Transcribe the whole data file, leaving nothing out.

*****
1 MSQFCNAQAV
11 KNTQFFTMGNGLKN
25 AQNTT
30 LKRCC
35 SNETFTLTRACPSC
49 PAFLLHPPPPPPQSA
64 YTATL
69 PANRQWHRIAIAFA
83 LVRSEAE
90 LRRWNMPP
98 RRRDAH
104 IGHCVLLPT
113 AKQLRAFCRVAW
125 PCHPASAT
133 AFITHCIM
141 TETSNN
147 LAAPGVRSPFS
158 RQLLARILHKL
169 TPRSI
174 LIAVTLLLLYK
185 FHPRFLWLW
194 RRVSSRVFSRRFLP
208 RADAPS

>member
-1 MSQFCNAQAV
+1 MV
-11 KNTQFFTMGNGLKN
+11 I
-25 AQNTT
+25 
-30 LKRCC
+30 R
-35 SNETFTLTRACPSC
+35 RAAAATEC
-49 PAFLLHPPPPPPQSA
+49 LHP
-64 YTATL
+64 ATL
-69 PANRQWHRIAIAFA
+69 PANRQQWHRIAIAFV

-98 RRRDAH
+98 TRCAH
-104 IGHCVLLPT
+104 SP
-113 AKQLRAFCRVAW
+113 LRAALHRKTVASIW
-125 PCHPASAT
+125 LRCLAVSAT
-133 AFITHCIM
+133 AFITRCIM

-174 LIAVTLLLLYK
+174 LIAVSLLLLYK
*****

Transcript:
1 MSQFCNAQAV
11 KNTQFFTMGNGLKN
25 AQNTT
30 LKRCC
35 SNETFTLTRACPSC
49 PAFLLHPPPPPPQSA
64 YTATL
69 PANRQWHRIAIAFA
83 LVRSEAE
90 LRRWNMPP
98 RRRDAH
104 IGHCVLLPT
113 AKQLRAFCRVAW
125 PCHPASAT
133 AFITHCIM
141 TETSNN
147 LAAPGVRSPFS
158 RQLLARILHKL
169 TPRSI
174 LIAVTLLLLYK
185 FHPRFLWLW
194 RRVSSRVFSRRFLP
208 RADAPS

>member
-1 MSQFCNAQAV
+1 MV
-11 KNTQFFTMGNGLKN
+11 I
-25 AQNTT
+25 
-30 LKRCC
+30 R
-35 SNETFTLTRACPSC
+35 RAAAATEC
-49 PAFLLHPPPPPPQSA
+49 LHP
-64 YTATL
+64 ATL
-69 PANRQWHRIAIAFA
+69 PANRQQWHRIAIAFV

-98 RRRDAH
+98 TRCAH
-104 IGHCVLLPT
+104 SP
-113 AKQLRAFCRVAW
+113 LRAALHRKTVASIW
-125 PCHPASAT
+125 LRCLAVSAT
-133 AFITHCIM
+133 AFITRCIM

-174 LIAVTLLLLYK
+174 LIAVSLLLLYK